Last Monday, a consultation was held at the Ministry of the Environment’s headquarters in Yaoundé, to discuss the establishment of a national waste exchange in Cameroon.
According to Environment Minister Hélé Pierre, the waste exchange is the best solution to effectively manage waste since it is the place “where one’s waste becomes another person’s raw material.”
The government official explains that the exchange will either be a virtual or physical platform to enable waste or used materials’ transactions between companies.
The aim is to develop a circular economy, which involves the production of goods and services in a sustainable way by limiting resource wastage and the production of waste. The idea for the waste exchange was first floated seven years ago. It is one of the resolutions taken at the end of the first National Waste Conference, organized in April 2016 in Yaoundé. The participants recommended the creation of a platform to aggregate the supply and demand for waste that could be marketed after recycling.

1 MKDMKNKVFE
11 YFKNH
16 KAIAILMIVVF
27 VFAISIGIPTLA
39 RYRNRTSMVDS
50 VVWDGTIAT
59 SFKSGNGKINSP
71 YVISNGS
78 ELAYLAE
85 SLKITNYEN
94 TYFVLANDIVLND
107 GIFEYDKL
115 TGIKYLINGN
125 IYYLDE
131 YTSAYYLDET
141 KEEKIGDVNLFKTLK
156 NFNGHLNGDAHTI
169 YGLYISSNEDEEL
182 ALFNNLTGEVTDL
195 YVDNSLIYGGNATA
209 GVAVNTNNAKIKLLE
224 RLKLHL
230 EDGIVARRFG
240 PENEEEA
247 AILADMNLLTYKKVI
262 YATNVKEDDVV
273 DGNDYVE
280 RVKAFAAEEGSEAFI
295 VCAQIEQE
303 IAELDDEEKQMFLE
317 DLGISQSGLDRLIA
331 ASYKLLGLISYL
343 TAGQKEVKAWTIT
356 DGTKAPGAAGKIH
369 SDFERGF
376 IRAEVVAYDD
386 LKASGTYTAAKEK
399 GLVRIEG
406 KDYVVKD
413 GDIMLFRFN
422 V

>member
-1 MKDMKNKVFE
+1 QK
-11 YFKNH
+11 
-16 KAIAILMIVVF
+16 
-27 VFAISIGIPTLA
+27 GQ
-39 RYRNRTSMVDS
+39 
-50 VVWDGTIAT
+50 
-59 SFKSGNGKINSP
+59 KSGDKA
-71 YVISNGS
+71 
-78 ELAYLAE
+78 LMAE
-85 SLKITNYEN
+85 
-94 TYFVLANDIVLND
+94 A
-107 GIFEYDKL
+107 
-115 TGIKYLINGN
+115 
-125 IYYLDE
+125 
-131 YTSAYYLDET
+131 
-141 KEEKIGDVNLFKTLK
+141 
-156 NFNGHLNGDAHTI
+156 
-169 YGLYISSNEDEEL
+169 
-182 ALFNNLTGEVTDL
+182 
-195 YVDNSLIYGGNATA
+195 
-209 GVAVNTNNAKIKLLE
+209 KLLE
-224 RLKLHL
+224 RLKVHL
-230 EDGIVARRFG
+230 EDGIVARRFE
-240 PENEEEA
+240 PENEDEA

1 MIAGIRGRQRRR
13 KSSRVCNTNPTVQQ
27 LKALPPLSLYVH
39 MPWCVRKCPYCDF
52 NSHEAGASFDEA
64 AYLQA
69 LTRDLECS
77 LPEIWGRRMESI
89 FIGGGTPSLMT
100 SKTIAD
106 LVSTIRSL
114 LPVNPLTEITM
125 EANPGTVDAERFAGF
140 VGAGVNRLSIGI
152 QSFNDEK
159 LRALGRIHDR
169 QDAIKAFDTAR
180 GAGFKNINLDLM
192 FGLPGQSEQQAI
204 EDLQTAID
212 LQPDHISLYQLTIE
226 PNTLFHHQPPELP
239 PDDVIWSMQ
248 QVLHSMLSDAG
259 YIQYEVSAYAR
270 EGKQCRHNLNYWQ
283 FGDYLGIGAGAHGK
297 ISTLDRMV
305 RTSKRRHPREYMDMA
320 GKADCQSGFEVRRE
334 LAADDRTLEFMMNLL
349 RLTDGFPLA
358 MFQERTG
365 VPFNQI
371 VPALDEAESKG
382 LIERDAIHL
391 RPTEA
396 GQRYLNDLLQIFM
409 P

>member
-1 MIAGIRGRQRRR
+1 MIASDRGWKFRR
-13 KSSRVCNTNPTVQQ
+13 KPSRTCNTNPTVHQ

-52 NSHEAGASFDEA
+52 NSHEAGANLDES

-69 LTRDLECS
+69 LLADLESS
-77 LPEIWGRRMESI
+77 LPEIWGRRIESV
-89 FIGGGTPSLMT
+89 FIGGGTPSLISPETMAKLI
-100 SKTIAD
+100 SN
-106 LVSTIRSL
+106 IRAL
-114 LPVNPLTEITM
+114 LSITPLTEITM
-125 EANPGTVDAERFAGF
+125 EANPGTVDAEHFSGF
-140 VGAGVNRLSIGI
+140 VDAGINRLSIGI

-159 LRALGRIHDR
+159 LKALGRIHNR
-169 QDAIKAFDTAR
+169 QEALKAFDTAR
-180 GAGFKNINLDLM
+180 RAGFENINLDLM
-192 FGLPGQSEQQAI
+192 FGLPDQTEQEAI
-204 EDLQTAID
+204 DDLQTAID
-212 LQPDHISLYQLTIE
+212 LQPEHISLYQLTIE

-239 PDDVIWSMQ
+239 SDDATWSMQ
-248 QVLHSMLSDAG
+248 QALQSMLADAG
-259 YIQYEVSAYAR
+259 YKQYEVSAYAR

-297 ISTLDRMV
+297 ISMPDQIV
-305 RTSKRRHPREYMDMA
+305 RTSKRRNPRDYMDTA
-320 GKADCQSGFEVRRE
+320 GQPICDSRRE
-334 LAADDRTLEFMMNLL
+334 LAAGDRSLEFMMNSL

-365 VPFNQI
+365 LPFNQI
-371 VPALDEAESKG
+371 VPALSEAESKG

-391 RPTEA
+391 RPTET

But little has changed since then. According to the Ministry of Environment’s data, Cameroon produces six million tons of solid waste yearly, including 600,000 tons of plastic waste, most of which ends up in the environment. Despite the growing number of recycling companies - a niche of opportunity which, according to the authorities, creates jobs - only 20% of this waste is processed. The government is counting on this exchange to raise the percentage of solid waste collected.
Patricia Ngo Ngouem